The bad news: the newest variants of these ransomware are more damaging to businesses than ever before!
Two Variants To Be On The Lookout:
The new variant of the Locky ransomware. First surfacing earlier in 2016, Locky has been one of the most penetrating infections to date.
The mechanism behind Locky: phishing. By convincing unsuspecting staff members to click on a link or open an attachment, the ransomware infects the machine and encrypts all of the files on the victim’s computer AND network, locking them down until a ransom is paid to the attackers.
Diablo6 is the latest variant of Locky, which is currently spreading across networks worldwide, with the United States as a primary target.
How might you and your team encounter Diablo6?
Expect an email containing a Word file as an attachment, which opened executes a VBS (Visual Basic Scripting) script that then attempts to download the Diablo6 virus to your file server.
And the cost of a Diablo6 infection?
Expect to shell out at minimum a 2 thousand dollars—currently Diablo6 demands $2,079 from victims to get their files back, but costs may rise if your business’ reputation gets tarnished in the process.
Without the hacker’s decryption key, unless you’ve backed up your files, you probably should say good-bye to your files. The Diablo6 encryption thus far has not been cracked.
A dangerous type of ransomware infection that encrypts your ENTIRE hard disk instead of just files, rendering your entire system useless unless a ransom is paid.
How does Mamba work?
Similar to recent WannaCry and Petya viruses, Mamba has been designed to penetrate and destroy business networks.
Just to put things in perspective, a Mamba variant had infected the San Francisco’s MUNI (Municipal Transportation Agency) last year that caused the entire transit system to shut down its operations.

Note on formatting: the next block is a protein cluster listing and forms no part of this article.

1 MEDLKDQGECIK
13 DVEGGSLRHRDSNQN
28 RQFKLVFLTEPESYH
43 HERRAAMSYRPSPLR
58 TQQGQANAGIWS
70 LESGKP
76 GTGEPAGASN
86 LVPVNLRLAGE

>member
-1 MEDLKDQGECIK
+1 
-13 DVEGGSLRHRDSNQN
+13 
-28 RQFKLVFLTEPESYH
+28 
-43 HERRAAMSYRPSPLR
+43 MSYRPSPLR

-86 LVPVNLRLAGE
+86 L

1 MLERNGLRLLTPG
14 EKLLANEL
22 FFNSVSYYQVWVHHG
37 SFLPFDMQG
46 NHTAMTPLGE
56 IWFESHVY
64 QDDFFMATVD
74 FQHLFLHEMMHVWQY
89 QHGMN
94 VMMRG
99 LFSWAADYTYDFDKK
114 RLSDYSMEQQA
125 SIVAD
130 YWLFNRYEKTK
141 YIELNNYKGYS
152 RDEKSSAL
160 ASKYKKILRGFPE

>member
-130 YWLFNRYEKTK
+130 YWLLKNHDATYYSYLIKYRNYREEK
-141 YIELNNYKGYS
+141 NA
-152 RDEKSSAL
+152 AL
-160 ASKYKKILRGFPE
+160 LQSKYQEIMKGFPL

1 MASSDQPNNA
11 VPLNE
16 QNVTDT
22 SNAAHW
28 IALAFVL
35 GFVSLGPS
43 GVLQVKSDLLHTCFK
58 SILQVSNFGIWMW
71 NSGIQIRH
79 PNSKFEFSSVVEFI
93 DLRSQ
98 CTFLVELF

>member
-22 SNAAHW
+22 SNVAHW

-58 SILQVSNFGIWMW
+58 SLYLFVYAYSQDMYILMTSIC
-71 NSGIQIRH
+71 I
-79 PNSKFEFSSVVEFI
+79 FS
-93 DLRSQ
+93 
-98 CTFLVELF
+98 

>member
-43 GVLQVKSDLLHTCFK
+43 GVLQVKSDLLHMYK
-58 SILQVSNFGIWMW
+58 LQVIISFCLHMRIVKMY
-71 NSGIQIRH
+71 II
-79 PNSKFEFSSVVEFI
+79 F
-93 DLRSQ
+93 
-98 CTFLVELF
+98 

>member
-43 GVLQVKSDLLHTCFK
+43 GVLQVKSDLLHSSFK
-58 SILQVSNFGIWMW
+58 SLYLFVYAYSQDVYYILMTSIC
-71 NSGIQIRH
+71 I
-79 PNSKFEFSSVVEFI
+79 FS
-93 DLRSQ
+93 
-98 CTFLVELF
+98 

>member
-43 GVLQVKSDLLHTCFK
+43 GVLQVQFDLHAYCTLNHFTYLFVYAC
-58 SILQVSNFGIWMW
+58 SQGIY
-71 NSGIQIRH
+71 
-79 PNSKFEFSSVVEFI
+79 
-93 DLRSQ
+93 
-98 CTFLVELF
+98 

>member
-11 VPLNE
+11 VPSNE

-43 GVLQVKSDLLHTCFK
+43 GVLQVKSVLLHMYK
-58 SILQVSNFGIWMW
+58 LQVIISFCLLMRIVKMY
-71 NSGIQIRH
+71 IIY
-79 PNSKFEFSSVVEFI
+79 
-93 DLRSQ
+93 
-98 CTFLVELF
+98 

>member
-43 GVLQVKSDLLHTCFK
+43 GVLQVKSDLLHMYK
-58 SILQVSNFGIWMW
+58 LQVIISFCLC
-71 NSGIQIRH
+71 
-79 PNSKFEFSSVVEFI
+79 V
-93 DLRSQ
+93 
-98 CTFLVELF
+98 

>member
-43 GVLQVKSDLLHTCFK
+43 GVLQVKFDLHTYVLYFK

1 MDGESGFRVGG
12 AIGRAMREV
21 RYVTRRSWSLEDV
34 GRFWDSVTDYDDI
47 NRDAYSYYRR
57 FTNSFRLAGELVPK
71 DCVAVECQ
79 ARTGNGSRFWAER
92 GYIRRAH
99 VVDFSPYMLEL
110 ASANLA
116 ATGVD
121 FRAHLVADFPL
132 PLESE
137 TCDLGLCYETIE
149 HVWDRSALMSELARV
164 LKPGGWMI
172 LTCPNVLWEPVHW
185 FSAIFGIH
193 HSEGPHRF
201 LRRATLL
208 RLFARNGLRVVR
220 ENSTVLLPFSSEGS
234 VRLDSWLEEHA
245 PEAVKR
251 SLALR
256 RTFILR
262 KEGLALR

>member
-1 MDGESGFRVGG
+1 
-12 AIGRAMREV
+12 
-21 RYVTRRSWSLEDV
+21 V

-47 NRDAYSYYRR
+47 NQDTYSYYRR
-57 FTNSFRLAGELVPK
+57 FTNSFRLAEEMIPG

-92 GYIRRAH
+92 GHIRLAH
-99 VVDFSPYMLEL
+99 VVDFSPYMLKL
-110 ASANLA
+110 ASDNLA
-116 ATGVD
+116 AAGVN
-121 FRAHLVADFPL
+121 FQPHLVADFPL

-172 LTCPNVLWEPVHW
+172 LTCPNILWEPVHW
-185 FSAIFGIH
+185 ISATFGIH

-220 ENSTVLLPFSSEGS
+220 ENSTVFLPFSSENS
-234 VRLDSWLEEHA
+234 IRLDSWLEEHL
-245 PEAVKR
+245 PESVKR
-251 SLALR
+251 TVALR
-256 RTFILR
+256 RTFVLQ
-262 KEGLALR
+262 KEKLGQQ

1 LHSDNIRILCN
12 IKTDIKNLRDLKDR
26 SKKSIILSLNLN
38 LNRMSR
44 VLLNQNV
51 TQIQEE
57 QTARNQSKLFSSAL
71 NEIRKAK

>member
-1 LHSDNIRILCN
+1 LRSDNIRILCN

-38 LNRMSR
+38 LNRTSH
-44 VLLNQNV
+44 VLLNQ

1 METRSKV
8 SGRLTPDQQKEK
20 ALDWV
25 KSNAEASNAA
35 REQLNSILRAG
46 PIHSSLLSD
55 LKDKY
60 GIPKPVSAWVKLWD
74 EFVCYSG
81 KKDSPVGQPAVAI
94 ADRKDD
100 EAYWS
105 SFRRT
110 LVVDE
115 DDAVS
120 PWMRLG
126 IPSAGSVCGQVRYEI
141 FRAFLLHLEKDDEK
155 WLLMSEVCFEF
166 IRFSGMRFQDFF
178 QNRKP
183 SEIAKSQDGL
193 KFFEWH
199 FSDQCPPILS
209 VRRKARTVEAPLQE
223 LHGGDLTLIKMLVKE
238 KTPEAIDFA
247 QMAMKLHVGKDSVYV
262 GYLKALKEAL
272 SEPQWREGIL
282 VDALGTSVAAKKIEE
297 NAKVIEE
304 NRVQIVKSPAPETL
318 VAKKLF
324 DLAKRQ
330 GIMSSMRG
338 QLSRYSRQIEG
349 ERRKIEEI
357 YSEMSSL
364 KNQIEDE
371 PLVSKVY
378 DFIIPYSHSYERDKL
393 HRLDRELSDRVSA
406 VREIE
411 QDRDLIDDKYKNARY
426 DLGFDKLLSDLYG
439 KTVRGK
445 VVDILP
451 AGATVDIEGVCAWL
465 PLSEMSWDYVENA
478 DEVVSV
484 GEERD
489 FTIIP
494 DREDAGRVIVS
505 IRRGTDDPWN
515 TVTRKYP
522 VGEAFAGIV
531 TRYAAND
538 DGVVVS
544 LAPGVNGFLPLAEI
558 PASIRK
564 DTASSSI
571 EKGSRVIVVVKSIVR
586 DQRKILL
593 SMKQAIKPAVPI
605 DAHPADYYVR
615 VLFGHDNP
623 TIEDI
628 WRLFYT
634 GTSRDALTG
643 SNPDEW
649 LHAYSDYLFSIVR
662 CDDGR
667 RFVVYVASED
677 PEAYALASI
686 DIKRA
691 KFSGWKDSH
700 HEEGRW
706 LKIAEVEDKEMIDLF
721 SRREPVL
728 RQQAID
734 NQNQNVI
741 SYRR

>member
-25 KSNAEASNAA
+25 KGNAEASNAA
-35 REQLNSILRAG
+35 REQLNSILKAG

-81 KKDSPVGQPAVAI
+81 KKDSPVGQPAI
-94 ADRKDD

New Mamba variants have been quickly popping up on networks across the globe and show no stopping.
Experts still are unclear on how Mamba ransomware finds its way into business networks, but believe that the virus infects through phishing schemes, similar to other ransom attacks. I wouldn’t wish this new Mamba virus on anyone!
To get back to my initial question: Are You Sure Your IT Support Has Kept Your Network Updated?
Do you have all of the Microsoft, Adobe and other software updates? With such a long list of updates (or exploits), your IT Support team really needs to be on their toes more so than ever.
What basic security should your IT Support be performing?
Train Your Team—Making your business aware of phishing emails and to be skeptical of unexpected requests. ALWAYS be suspicious of unsolicited documents sent through email. NEVER click on links embedded within suspicious emails and verify with known senders if you aren’t sure about a link or attachment.
Backup Regularly—it’s increasingly important to keep a tight grip on your critical files and documents. Making backups of your network a routine rather than an afterthought is essential to avoiding falling victim to a ransom attack if someone on your team were to mistakenly click on the wrong link or open the wrong attachment.
Monitor for Suspicious Activity—your IT Support needs to proactively monitor your network. Period. Keeping Antivirus updated and looking out for suspicious traffic running across your network is critical.
How do you know that your IT Support team is protecting your business data? Many businesses use a third party security assessment as means to address any Information Security concerns. Consider a well-defined process-based security assessment to create a plan of attack!